On Tuesday, a plate of calamari nearly stole the show during the Democratic National Convention.
When Joseph McNamara, Rhode Island's Democratic Party Chairman, announced his state's presidential delegate votes during a video message filmed on Oakland Beach in Warwick, he was accompanied by John Bordieri, the executive chef at Iggy's Boardwalk. And the chef wasn't empty handed — Bordieri had a heaping plate of fried calamari in his hands.
During his brief message, McNamara called Rhode Island "the calamari comeback state" and discussed the impact the coronavirus pandemic has had on its seafood industry. As it turns out, the fried squid dish became Rhode Island's official state appetizer in 2014, and the state has had quite the booming squid industry for years.
The unexpected moment instantly went viral on Twitter. "Rhode Island" and "calamari" were trending through Wednesday afternoon.
After ogling the giant dish, many Twitter users had a sudden craving for seafood.
Some had an appetite for more and wished that other states had highlighted their local delicacies.
Overall, many people applauded the state's not-so-subtle method for advertising its official appetizer.
Still, not everyone was shouting calamari's praises.
But even those who have mixed feelings about the dish would likely agree with this relatable musing from one Twitter user who summed up the moment pretty well.
After all this talk about calamari, one might be wondering: "What goes into a great plate of classic calamari?"
TODAY Food consulted several chefs to find out how to prepare a tantalizing calamari dish. Here's what they had to say.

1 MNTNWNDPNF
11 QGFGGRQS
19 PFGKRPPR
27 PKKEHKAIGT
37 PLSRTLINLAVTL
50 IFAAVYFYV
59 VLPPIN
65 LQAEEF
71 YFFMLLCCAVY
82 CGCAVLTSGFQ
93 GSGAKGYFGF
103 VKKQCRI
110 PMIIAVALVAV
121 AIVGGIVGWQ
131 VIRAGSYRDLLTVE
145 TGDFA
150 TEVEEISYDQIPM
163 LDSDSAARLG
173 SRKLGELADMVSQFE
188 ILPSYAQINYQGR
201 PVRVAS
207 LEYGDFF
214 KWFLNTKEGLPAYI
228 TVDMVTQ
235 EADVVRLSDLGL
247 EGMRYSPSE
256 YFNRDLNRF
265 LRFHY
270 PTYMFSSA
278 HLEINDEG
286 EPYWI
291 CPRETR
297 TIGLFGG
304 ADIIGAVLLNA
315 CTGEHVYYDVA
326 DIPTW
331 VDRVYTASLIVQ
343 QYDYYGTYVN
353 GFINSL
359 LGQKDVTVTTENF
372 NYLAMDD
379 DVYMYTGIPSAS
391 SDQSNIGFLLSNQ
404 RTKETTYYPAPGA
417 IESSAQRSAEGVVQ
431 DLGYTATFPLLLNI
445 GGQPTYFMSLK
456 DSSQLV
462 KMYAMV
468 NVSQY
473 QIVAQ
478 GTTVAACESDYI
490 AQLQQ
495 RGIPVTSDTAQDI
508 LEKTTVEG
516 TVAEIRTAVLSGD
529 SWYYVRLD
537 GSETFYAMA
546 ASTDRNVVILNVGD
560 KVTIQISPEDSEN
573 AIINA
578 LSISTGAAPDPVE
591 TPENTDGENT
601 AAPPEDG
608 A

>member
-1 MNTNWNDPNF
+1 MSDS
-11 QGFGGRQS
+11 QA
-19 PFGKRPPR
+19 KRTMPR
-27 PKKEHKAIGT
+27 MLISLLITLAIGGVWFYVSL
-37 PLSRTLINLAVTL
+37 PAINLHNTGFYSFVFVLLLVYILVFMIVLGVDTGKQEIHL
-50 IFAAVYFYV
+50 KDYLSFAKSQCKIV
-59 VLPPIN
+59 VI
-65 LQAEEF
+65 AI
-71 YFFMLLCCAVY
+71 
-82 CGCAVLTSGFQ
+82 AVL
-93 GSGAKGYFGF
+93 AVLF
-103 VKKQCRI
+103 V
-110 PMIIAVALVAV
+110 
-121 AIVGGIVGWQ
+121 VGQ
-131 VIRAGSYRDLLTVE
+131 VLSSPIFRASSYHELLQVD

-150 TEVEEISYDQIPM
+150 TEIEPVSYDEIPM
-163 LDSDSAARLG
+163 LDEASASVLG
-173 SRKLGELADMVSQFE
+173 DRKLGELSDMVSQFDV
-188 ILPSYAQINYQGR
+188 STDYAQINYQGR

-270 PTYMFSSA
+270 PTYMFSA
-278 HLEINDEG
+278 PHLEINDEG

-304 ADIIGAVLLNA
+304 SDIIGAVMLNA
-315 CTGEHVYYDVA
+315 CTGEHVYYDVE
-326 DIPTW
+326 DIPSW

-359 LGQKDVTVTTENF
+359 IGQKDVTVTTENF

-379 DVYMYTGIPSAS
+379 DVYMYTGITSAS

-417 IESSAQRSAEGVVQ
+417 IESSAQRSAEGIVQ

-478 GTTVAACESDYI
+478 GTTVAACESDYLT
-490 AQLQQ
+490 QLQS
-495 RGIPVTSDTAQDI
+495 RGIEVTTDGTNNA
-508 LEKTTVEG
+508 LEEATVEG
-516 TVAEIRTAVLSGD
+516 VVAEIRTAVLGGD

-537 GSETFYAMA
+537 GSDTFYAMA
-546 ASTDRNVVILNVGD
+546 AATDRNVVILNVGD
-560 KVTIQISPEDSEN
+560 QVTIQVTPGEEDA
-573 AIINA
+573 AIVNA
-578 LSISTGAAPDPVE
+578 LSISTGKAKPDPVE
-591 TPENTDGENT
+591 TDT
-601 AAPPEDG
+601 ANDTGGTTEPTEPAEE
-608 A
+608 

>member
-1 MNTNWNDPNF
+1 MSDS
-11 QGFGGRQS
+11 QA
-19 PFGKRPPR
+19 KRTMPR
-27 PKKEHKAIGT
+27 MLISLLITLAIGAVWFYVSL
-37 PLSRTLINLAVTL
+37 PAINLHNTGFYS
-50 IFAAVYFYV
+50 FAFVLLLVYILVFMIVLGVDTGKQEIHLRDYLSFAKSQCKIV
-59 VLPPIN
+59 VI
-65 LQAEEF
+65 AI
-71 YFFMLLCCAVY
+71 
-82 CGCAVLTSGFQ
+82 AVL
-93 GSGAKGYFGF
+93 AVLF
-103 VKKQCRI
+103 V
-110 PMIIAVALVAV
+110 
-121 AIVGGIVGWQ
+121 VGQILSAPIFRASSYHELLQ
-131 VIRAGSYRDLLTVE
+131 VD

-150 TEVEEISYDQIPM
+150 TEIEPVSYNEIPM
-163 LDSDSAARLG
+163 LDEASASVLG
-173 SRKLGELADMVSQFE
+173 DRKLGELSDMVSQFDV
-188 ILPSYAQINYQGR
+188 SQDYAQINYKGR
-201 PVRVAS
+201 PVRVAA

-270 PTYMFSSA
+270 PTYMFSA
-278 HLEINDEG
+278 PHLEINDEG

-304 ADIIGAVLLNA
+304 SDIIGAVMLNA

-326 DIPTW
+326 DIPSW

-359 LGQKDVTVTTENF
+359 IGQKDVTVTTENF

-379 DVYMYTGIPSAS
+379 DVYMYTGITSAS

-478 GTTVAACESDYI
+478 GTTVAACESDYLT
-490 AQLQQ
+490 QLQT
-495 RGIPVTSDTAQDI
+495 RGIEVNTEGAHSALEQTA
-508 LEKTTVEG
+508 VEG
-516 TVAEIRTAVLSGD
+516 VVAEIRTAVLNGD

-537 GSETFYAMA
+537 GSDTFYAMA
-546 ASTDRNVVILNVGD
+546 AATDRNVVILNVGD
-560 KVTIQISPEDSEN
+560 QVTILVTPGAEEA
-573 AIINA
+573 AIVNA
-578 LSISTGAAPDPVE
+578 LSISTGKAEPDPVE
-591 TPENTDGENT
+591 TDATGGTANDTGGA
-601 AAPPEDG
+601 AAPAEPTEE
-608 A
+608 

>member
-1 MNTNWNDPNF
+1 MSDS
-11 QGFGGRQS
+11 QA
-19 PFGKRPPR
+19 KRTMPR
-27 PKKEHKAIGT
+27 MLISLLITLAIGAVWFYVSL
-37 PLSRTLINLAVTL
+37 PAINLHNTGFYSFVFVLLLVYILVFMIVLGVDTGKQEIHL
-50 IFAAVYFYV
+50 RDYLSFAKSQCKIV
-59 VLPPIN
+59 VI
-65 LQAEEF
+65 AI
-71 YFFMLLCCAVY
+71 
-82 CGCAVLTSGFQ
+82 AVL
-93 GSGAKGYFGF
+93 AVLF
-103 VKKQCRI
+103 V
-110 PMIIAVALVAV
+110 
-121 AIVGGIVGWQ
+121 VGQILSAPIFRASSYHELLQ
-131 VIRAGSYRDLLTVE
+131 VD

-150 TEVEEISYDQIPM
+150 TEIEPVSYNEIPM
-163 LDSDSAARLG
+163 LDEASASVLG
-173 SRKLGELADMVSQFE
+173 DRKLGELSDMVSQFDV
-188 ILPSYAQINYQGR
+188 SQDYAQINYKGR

- It's all about the prep work. "For my ultimate calamari, I create a marinade with lemon zest, rosemary and olive oil. I then soak it in buttermilk to make it more tender and provide a coat so the seasoned flour can stick and become crispy when frying," Max Hardy, owner and head chef of Coop Detroit said.
- Pay attention while cooking it. "Calamari cooks very quickly, and if it’s overcooked, that’s when you get that rubbery texture no one likes. But cook it quickly and you get tender calamari, crunchy breading, and a little heat from the garlic and peppers. There’s really nothing else like it, and that’s why it’s been so popular for so long," Justin Hamilton, a chef at The Town Dock in Narragansett, said.
- Use fresh ingredients. "Frozen calamari will result in a different texture that can be rubbery and won’t be as plump as fresh calamari," Frank Proto, director of culinary operations at the Institute of Culinary Education, said.
Culinary skills may help you prepare a fine plate of calamari, but Rhode Island's seasoned fishermen also deserve some credit.
"Our Ocean State fishermen are what make Rhode Island calamari so unique. Every day, all year long they provide fresh caught selections for our markets and restaurants," Rick Simone, head of Rhode Island's Federal Hill Commerce Association, said.
Chef John Bordieri, who appeared in the now-viral clip, told TODAY he's surprised about the attention that his state's famous dish is now receiving. "We didn't anticipate that it would turn out the way that it did, but we couldn't be happier with the response. We are grateful to have been a part of showcasing calamari for our state," he told TODAY via email.
He also revealed the secret to perfecting a plate of Rhode Island-style calamari.
"The texture and tenderness of the calamari, along with the combination of both the peppers and the sauce, is what makes a great classic fried calamari," he said.
Now that we know Rhode Island wants to be celebrated for fried calamari, it's time to explore more of America's lesser known delicacies.
You might not be surprised to learn the flavor of New York's state muffin (it's apple), but Utah's state snack is a bit perplexing: Jell-O, anyone? New Hampshire's state fruit, the pumpkin, is pretty appropriate considering the state is known for its gorgeous fall season. However, if you're in Oklahoma, be prepared to chow down on the state's official meal which includes barbecue pork, chicken fried steak, fried okra, cornbread, biscuits, grits, sausage and gravy and pecan pie.